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Humoresque (1947)

By Luisa F. Ribeiro | Posted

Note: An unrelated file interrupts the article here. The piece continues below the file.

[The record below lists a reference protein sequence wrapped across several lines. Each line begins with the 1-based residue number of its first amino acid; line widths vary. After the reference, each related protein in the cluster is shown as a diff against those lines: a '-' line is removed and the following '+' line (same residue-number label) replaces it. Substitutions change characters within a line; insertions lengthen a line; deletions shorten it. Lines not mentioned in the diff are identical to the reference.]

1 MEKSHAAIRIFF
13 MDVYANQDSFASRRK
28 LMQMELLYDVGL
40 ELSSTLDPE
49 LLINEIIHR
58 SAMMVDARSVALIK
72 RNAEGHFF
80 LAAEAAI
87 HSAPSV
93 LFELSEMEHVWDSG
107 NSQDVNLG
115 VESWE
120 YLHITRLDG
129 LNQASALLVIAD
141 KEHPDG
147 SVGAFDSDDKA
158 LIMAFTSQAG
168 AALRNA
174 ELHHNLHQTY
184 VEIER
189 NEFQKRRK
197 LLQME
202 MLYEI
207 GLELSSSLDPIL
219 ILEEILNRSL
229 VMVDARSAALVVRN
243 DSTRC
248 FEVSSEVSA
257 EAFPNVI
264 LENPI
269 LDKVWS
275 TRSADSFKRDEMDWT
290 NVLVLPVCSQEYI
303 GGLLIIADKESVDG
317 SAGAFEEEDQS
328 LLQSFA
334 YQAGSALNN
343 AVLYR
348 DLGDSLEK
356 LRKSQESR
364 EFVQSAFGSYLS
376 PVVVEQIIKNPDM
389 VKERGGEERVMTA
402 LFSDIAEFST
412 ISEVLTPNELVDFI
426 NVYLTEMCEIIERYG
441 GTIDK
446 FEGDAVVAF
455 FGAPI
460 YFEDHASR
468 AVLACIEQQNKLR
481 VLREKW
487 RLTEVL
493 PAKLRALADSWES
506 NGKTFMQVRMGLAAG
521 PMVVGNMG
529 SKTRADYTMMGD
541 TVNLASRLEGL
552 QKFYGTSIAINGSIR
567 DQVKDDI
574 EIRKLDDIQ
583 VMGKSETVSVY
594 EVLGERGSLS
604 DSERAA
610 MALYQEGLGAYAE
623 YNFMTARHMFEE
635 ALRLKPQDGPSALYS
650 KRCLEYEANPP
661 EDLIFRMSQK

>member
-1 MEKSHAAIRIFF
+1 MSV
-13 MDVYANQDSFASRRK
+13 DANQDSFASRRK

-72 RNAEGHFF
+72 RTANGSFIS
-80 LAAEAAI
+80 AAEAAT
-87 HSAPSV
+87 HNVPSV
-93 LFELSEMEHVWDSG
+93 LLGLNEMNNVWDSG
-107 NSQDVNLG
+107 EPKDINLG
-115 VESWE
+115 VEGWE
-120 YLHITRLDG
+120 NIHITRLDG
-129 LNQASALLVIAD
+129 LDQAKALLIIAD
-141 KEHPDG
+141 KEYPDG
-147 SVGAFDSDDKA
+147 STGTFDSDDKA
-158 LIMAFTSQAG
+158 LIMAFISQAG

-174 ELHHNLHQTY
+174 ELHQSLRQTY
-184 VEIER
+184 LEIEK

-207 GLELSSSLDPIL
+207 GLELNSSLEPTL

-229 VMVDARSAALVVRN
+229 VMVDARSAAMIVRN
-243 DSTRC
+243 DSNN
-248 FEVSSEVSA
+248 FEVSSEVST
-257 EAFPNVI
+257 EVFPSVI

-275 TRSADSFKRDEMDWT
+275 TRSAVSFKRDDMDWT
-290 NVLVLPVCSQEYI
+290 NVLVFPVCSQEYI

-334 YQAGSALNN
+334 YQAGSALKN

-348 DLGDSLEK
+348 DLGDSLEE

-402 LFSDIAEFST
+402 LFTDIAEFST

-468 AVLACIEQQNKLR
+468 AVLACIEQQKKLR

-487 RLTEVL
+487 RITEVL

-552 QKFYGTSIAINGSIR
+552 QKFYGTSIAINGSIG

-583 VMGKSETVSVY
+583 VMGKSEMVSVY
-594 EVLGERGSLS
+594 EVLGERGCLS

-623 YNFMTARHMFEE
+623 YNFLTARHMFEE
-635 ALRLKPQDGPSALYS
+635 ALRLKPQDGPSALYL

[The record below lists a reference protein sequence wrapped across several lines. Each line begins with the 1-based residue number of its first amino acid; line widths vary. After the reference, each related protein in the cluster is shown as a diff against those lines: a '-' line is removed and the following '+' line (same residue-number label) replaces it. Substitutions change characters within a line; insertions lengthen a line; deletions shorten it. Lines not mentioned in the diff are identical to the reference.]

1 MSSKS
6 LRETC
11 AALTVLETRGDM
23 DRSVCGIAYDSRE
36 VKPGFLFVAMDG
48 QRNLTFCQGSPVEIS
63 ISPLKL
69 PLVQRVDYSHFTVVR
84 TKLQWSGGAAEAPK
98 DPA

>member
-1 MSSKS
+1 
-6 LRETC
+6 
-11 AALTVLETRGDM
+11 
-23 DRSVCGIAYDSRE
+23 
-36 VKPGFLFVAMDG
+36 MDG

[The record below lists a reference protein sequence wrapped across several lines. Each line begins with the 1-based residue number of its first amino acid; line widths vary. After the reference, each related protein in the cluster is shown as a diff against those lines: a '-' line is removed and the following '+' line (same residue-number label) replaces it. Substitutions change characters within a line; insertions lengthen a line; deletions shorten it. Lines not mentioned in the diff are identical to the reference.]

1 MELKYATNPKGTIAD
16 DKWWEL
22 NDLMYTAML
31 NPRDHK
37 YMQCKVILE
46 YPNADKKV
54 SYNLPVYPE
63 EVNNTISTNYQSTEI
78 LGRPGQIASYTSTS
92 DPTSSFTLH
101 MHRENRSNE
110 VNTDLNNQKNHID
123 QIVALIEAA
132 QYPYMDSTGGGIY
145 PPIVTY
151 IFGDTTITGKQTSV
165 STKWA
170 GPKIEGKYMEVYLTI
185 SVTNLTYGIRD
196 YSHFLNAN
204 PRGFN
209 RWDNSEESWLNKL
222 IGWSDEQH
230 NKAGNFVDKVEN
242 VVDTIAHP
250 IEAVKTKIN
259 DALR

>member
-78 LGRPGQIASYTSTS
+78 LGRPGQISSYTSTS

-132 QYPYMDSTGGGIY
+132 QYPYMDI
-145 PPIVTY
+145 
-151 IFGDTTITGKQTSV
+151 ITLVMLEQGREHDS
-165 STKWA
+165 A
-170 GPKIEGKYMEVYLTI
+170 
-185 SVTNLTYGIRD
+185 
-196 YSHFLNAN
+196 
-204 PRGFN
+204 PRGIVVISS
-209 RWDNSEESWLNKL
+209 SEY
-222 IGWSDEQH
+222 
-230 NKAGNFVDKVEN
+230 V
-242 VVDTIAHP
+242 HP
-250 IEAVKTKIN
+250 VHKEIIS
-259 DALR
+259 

Note to Music of the Heart maker Wes Craven: If you want to know how to make a real movie about the power of classical music, turn back to 1947 and the vivid Humoresque, starring Joan Crawford (still riding the triumphant high of her Oscar win for Mildred Pierce two years earlier) and John Garfield. Crawford plays the volatile Helen Wright, a bored, short-sighted, wealthy married woman with drinking and man problems. A fierce patron of the arts, Helen discovers Paul Boray (Garfield), a brash young violin virtuoso. (The great pianist/actor Oscar Levant, as Paul's musical sidekick, supplies his usual pointed banter.) Fireworks erupt between patroness Helen and truculent Paul, lighting up passion and leading to tragedy as art and love clash. A marvelous soundtrack—featuring the titular Dvorak piece and selections from Bizet, Wagner, Mendolssohn, Tchaikovsky, Frank, Lalo, and Grieg, among others and played by violinist Isaac Stern—breathtakingly displays the raw power and emotion classical music offers the soul.

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